James Legerme, 29, of Sunrise; Junior Mertile, 30, of Pembroke Pines; Tony Mertile, 28, of Miramar; and Irvin Vilneus, 28, of North Lauderdale were arrested on Tuesday and face several charges, including bank fraud, wire fraud, aggravated identity theft, theft of public money, access device fraud, and money laundering. Police are reportedly searching for a fifth suspect, Allen Bien-Aime, 29, of Lehigh Acres, who was also involved in the alleged scheme. It is unclear if any of the individuals has acquired an attorney.
According to the criminal complaint, the five men were involved in a scheme to use stolen identities belonging to Rhode Islanders to apply online for unemployment benefits from the Rhode Island Department of Labor and Training (RIDLT). The investigation began back in May when RIDLT reportedly received approximately 2,000 complaints from Rhode Islanders who claimed their identities were being used to file false unemployment claims.
The complaint claims at least three of defendants used stolen identities to file fraudulent applications with RIDLT and other state unemployment systems. They reportedly had the funds deposited into several bank accounts which they opened for the express purpose of receiving benefit payments and tax refunds.
“There are serious, criminal consequences to making use of stolen personal identification information, filing fraudulent applications for unemployment insurance, and withdrawing such fraudulently obtained funds for one’s own, unlawful, benefit,” said U.S. Attorney Aaron L. Weisman.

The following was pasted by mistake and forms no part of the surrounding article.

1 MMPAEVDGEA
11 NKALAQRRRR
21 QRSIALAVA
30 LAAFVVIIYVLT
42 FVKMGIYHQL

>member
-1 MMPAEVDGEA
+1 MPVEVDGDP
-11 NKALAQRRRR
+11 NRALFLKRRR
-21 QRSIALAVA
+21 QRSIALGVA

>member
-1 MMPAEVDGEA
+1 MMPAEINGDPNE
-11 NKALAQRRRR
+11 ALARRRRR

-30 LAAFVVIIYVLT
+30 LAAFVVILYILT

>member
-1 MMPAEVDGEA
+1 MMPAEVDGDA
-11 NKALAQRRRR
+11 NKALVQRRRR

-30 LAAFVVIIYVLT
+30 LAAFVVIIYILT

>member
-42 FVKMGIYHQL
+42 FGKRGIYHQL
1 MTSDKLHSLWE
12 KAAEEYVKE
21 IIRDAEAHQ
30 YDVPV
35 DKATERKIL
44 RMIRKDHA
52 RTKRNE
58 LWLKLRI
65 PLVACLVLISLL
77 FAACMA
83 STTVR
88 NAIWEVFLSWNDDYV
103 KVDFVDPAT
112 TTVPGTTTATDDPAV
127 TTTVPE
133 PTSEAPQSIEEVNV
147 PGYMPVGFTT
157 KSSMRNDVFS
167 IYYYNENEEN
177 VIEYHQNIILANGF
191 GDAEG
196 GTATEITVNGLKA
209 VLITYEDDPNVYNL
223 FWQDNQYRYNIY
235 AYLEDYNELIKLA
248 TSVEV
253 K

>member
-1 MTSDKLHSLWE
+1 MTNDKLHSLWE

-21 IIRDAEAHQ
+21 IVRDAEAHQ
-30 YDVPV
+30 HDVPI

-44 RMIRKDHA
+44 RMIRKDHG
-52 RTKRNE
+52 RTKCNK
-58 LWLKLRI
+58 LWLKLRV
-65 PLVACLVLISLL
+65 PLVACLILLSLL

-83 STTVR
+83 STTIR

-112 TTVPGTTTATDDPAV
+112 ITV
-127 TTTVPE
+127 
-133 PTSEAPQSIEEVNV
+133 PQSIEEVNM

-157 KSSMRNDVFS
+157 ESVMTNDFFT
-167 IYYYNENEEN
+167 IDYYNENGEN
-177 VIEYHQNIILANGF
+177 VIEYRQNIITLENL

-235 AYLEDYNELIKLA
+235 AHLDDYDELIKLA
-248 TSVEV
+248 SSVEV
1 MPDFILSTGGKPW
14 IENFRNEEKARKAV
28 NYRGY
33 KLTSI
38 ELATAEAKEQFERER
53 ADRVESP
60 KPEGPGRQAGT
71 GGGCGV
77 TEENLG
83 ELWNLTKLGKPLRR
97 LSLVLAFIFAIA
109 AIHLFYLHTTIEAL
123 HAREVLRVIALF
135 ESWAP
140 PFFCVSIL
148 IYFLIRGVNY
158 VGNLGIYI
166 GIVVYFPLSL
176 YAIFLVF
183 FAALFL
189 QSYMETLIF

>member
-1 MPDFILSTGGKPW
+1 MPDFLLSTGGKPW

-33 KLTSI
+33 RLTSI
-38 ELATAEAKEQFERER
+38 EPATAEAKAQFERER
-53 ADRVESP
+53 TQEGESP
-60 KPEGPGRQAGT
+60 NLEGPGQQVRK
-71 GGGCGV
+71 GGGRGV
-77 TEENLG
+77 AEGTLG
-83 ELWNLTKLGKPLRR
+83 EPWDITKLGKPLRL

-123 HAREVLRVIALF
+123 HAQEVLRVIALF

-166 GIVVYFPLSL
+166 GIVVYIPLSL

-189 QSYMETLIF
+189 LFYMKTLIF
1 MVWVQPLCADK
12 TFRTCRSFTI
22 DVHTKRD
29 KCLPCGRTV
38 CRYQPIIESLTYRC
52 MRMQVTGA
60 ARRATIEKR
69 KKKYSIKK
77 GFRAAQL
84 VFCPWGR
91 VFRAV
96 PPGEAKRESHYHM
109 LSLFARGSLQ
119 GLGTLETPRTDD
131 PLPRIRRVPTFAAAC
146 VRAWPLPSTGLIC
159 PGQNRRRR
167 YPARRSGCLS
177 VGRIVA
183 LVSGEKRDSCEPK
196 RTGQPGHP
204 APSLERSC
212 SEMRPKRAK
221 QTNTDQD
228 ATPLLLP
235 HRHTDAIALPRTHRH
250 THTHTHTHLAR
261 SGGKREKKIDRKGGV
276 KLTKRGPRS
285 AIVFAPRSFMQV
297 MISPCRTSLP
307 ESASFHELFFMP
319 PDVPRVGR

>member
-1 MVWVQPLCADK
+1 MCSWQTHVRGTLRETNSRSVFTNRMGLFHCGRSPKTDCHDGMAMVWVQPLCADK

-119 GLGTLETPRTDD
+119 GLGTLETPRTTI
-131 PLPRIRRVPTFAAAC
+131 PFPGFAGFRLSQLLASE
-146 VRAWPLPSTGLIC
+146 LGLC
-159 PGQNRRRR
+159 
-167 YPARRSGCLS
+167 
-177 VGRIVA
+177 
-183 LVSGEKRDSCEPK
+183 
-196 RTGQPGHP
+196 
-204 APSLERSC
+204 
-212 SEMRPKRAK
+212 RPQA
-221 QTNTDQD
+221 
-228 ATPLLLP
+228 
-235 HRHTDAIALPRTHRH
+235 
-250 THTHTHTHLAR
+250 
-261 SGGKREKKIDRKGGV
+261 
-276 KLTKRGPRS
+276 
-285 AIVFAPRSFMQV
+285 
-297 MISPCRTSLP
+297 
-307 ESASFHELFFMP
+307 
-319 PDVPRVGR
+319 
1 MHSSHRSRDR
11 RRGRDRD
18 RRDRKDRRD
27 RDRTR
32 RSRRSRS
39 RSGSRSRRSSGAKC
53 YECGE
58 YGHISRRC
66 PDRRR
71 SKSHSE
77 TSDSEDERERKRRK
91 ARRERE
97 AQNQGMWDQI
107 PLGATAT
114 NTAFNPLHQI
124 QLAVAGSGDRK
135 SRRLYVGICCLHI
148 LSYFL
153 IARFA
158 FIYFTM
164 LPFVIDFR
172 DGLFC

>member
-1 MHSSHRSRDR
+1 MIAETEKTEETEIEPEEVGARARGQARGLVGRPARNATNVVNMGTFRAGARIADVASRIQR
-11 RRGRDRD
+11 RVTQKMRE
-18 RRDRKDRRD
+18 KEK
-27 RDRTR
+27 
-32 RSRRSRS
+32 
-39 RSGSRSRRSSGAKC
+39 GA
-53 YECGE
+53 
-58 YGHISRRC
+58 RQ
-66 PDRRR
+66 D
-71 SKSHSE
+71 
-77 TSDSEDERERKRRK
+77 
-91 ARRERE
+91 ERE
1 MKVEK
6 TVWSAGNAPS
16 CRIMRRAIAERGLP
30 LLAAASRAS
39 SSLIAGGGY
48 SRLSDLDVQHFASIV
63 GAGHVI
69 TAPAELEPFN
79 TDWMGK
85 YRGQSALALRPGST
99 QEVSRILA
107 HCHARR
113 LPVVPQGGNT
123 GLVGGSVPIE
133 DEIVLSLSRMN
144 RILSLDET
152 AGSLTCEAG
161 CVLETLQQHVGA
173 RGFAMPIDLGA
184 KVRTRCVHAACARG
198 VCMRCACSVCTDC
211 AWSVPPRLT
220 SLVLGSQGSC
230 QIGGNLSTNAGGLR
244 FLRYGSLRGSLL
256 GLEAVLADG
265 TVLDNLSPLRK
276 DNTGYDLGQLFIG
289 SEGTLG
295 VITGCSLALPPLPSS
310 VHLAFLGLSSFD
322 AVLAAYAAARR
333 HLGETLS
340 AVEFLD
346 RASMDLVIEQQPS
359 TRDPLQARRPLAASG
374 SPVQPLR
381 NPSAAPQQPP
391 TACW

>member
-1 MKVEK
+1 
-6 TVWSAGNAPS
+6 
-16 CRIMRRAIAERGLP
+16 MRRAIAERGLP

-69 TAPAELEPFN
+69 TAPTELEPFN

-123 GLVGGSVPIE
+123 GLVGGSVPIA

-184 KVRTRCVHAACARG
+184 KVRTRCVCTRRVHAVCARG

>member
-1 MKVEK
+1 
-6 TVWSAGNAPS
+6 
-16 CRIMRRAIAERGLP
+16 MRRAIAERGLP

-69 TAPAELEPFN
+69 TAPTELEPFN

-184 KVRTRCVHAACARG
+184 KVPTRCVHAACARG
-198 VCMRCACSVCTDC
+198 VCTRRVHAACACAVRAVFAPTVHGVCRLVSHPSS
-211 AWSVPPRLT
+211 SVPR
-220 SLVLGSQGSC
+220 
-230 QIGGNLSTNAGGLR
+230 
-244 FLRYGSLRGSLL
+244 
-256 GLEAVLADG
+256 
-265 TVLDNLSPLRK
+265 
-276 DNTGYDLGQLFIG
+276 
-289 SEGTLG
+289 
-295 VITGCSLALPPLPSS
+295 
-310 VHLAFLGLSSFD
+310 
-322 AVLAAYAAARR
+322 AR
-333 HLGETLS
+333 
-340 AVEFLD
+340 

It is unclear how much the defendants received in benefit payments. During their arrests, investigators reportedly seized more than $1.2 million in cash, several hundred debit cards in the names of individuals whose identities were purportedly stolen, six guns, and a large collection of high-end jewelry.
Tony Mertile, Junior Mertile, Vilneus, and Legerme made their initial court appearances in Florida on Wednesday morning. They remain held pending further court proceedings scheduled for later this month. Bien-Aime has not yet been apprehended, sources indicate.
“The federal government, with its many dedicated components and with the invaluable assistance of our state and local law enforcement partners, is committed to and will spare no effort in ensuring that unemployment insurance funds not be fraudulently misdirected by scammers and away from the hardworking Rhode Islanders entitled to and deserving of unemployment benefits,” said Weisman.
The U.S. Attorney’s Office is encouraging any Rhode Islanders who believe their identity has been stolen and used to fraudulently apply for unemployment benefits to contact the Rhode Island State Police.
The use of stolen identities to steal government funds is not new, but cases have been on the rise since Congress passed a stimulus bill in March to deliver assistance to unemployed Americans when the coronavirus pandemic upended the economy.
Wire fraud and identity theft are federal offenses that carry penalties as high as 30 years in prison and thousands of dollars in fines. Anyone accused of committing these offenses should immediately speak with an experienced defense attorney who can review the facts of your case and craft a winning defense.
South Florida Fraud Defense Attorney